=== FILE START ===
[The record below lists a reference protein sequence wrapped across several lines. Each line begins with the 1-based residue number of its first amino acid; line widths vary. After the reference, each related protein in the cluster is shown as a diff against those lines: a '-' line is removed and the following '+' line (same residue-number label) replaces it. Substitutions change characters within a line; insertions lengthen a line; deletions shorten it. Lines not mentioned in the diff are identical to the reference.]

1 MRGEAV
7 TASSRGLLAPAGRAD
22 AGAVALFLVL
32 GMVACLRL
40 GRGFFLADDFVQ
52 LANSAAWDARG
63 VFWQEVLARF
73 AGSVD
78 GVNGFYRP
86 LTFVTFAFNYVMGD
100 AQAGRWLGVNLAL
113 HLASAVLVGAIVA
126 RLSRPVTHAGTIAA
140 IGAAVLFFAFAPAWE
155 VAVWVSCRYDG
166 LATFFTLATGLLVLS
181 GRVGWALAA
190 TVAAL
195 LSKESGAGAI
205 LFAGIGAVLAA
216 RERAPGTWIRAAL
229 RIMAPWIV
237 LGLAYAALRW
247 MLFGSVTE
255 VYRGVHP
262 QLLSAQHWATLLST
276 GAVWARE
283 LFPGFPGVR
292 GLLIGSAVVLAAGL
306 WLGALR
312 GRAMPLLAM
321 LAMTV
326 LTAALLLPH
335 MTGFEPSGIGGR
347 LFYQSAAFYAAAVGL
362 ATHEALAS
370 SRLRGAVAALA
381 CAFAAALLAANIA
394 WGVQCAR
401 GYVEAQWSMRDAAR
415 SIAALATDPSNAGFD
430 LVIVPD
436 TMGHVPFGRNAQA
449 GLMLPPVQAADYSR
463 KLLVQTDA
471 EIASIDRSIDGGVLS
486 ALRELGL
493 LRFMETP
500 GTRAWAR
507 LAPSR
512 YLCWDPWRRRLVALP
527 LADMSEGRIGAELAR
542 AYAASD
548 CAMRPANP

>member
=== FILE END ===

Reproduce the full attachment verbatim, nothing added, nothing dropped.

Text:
[The record below lists a reference protein sequence wrapped across several lines. Each line begins with the 1-based residue number of its first amino acid; line widths vary. After the reference, each related protein in the cluster is shown as a diff against those lines: a '-' line is removed and the following '+' line (same residue-number label) replaces it. Substitutions change characters within a line; insertions lengthen a line; deletions shorten it. Lines not mentioned in the diff are identical to the reference.]

1 MRGEAV
7 TASSRGLLAPAGRAD
22 AGAVALFLVL
32 GMVACLRL
40 GRGFFLADDFVQ
52 LANSAAWDARG
63 VFWQEVLARF
73 AGSVD
78 GVNGFYRP
86 LTFVTFAFNYVMGD
100 AQAGRWLGVNLAL
113 HLASAVLVGAIVA
126 RLSRPVTHAGTIAA
140 IGAAVLFFAFAPAWE
155 VAVWVSCRYDG
166 LATFFTLATGLLVLS
181 GRVGWALAA
190 TVAAL
195 LSKESGAGAI
205 LFAGIGAVLAA
216 RERAPGTWIRAAL
229 RIMAPWIV
237 LGLAYAALRW
247 MLFGSVTE
255 VYRGVHP
262 QLLSAQHWATLLST
276 GAVWARE
283 LFPGFPGVR
292 GLLIGSAVVLAAGL
306 WLGALR
312 GRAMPLLAM
321 LAMTV
326 LTAALLLPH
335 MTGFEPSGIGGR
347 LFYQSAAFYAAAVGL
362 ATHEALAS
370 SRLRGAVAALA
381 CAFAAALLAANIA
394 WGVQCAR
401 GYVEAQWSMRDAAR
415 SIAALATDPSNAGFD
430 LVIVPD
436 TMGHVPFGRNAQA
449 GLMLPPVQAADYSR
463 KLLVQTDA
471 EIASIDRSIDGGVLS
486 ALRELGL
493 LRFMETP
500 GTRAWAR
507 LAPSR
512 YLCWDPWRRRLVALP
527 LADMSEGRIGAELAR
542 AYAASD
548 CAMRPANP

>member